collaborative post | There is a general belief that supports the theory that some people are more genetically predisposed to developing an addiction than others. Are you really hardwired to be more vulnerable to developing an addiction or is it down to the environment you are exposed to?
When you are focusing on getting the right meth treatment, for instance, it may not seem relevant to question whether you were influenced by genetics or other factors. However, it is relevant to understand the triggers so that you can be more aware of the potential addiction risk each one poses.
The short answer to that question is that the lines between genetics and environment are blurred so it is rarely possible to give a definitive black-and-white answer.
Here is a look at both scenarios to try and get a clearer distinction.
The role of genetics when it comes to addiction
It should be stressed that studies are still ongoing with regard to what role genetics plays in triggering an addiction.
The general consensus from studies so far would suggest that a reasonable estimate would be that genetics can be responsible for about 50% of the overall risk when it comes to developing an addiction.
These studies have even identified a specific gene that has been linked to alcohol addiction. DRD2 is a gene that has been shown to be influential in how the brain processes dopamine.
Dopamine is a neurotransmitter that is associated with reward and pleasure. If you consider that some people seem to enjoy the feeling of being drunk it could be argued that these people may be influenced by DRD2.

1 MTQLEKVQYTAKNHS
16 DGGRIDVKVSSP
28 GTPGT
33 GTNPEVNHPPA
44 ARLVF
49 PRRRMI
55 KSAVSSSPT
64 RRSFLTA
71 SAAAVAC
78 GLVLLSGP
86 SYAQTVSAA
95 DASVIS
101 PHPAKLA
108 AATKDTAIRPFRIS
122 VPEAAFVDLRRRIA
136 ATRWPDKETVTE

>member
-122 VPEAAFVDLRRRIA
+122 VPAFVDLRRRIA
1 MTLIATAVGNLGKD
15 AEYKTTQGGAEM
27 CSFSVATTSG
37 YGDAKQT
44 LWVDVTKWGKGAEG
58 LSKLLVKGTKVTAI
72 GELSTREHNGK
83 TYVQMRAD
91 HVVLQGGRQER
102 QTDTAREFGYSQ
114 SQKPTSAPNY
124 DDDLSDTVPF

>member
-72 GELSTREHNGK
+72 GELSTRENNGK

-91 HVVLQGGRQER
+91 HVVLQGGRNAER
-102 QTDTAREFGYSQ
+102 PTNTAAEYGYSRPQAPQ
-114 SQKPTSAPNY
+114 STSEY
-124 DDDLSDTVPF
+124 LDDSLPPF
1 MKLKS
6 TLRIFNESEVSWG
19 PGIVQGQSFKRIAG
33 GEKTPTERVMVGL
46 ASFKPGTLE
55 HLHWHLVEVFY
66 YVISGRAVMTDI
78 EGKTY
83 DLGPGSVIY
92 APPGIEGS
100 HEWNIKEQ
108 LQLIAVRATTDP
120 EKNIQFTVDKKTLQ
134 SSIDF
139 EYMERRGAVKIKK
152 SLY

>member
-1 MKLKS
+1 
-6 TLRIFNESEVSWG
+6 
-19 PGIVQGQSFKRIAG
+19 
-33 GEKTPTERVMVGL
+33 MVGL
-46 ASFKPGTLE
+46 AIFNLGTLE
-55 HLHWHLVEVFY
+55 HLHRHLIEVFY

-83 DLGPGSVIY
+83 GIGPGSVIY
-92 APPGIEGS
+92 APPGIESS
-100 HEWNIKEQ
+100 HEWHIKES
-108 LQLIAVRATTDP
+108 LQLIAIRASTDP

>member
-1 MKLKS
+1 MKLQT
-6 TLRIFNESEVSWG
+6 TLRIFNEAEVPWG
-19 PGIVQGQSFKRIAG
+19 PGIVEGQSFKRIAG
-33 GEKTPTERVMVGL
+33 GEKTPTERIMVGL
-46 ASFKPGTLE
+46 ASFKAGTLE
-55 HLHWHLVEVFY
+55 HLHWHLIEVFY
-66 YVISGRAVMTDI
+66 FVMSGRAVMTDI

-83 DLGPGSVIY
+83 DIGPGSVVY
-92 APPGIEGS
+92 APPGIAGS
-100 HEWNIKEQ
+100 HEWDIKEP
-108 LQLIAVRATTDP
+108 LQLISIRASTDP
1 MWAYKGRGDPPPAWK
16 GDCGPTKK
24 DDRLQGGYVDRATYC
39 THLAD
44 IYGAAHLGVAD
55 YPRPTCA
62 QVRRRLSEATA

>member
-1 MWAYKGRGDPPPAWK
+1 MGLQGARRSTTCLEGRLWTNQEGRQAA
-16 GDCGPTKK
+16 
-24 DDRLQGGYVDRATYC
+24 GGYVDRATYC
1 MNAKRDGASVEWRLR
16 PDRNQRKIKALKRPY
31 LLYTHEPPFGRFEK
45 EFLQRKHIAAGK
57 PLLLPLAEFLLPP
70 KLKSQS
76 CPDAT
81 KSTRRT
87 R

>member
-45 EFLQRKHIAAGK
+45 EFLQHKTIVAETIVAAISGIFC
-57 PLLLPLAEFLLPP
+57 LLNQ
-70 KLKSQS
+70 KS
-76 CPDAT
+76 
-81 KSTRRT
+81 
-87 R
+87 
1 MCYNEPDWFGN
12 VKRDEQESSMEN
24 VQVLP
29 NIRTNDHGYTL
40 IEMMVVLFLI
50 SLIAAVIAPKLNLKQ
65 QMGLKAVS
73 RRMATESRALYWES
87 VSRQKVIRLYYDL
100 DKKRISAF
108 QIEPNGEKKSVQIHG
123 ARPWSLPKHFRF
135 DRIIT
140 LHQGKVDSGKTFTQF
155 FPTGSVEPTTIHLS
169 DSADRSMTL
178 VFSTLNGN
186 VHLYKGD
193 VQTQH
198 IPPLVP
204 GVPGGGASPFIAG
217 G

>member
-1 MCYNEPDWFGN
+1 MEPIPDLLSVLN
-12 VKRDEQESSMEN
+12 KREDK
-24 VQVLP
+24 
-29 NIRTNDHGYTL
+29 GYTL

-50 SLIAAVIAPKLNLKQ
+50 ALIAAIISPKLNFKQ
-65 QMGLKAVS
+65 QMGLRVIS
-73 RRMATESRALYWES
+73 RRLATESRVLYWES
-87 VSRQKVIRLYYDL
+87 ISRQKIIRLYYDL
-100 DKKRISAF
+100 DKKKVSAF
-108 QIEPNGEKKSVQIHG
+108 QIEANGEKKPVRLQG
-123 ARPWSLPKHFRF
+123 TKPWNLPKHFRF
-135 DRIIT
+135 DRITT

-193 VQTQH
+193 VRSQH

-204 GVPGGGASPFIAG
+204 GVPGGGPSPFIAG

Although it is clear that genetics may create a predisposition towards addiction it is just as evident that environmental factors can be just as influential for some people.
It is not unrealistic to suggest that someone who is exposed to a significant trauma or raised in poverty, for instance, could seek solace and start using drugs or alcohol from an early age.
These are typical factors that could easily increase the risk of experimenting with substances, leading to an addiction problem if they are exposed during their formative years.
Social pressures created by factors such as economic status. Cultural or religious influences, or exposure to substances through family association, are all considered likely to play a role in raising the risk of developing an addiction.
Is one more relevant or important than the other?
The key question is whether the influence of genetics or environmental factors is more important than the other.
The bottom line is that there is usually a complex interaction between both influences. Someone could develop an addiction as a result of both genetics and environment.
Even if someone is shown to have the right genetic makeup to develop an addiction that doesn’t automatically mean they will follow that path.
Every person is different and will experience their own triggers. Early preventative measures and professional treatment options can prove vital in combating addiction, regardless of whether it developed from genetics or environmental factors.